Saving When Gaming

By Hannah McKenzie

Saving When Gaming

Q: My kids love playing video games. I am worried my electricity bills could be impacted by the amount of time they play games on the television and their computers. How do video games factor into energy use?

A: Kids in the U.S. typically spend 5 to 9 hours each day consuming electronic media with their phones, computers, televisions and other electronic devices. What this means for your electricity bill depends on what devices they use for gaming and if the devices are set to use as little energy as possible.

Typically, video games are played using a computer or game console. Using an Energy Star® certified laptop to play these games will use the least amount of energy, although many video games are not available on a laptop.

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A 2014 study from the Natural Resources Defense Council (NRDC) compares the power consumption of the three most popular consoles: Microsoft’s Xbox One, Sony’s PlayStation®4, and Nintendo’s Wii UTM.

Game consoles are in almost half of all U.S. homes. A 2014 study from the Natural Resources Defense Council (NRDC) compared the power consumption of the three most popular consoles: Microsoft’s Xbox One, Sony’s PlayStation®4, and Nintendo’s Wii UTM.

The PlayStation 4 and Xbox One provide higher caliber graphics and gaming than the Wii U, which justifies their higher energy consumption. In 2014, the NRDC recommended software and hardware changes to lessen energy used by the PlayStation 4 and Xbox One. Some improvements have been made.

To use the least amount of energy when gaming, try the following:

  • Turn off the console when it is not in use. When electronics are off, they still consume electricity. Optimally the consumption is only 0.5 watts, but not Xbox’s voice recognition feature that sucks 14 watts. Deactivate this feature to reap more savings.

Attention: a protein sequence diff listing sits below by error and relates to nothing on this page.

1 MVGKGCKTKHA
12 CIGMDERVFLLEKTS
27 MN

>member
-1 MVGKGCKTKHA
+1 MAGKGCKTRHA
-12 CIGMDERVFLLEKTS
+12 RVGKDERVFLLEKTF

• Keep the console software up to date which will ensure that you benefit from new energy-saving features.
  • Adjust the power settings on the console so an hour or less of inactivity puts it in standby mode.
  • Use an Energy Star television or projector in energy-saver mode for your video display.

In the last decade, game consoles have added new features, such as the ability to stream online video and music and play DVDs and Blu-ray Discs. In ALL of these cases, an Energy Star certified device — television, set-top box, DVD player, Blu-ray player, or audio device — will use less energy than a game console. While it may be convenient to stream Netflix through your game console, it will inevitably use more energy than Apple TV, Google’s Chromecast or your smart Energy Star television. Likewise, connecting set-top cable boxes through gaming consoles will use much more energy than connecting them directly to your television.

The devices used to play video games can offer hours of entertainment and can use less energy with the right settings. It’s a matter of knowing the right moves.

Visit bit.ly/EnergyStar for more energy-saving tips and a step-by-step guide to setting the power settings on the Xbox One and PlayStation®4.

About the Author

Hannah McKenzie is a residential building science consultant at Advanced Energy in Raleigh who specializes in working with nonprofit developers like Habitat for Humanity to make new affordable housing energy efficient.

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